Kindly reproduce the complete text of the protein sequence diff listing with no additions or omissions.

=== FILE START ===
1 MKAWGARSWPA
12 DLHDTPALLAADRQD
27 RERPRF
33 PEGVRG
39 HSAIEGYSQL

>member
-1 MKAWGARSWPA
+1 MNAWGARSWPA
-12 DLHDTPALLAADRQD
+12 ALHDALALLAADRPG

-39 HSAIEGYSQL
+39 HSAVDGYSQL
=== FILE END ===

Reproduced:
1 MKAWGARSWPA
12 DLHDTPALLAADRQD
27 RERPRF
33 PEGVRG
39 HSAIEGYSQL

>member
-1 MKAWGARSWPA
+1 MNAWGARSWPA
-12 DLHDTPALLAADRQD
+12 ALHDALALLAADRPG

-39 HSAIEGYSQL
+39 HSAVDGYSQL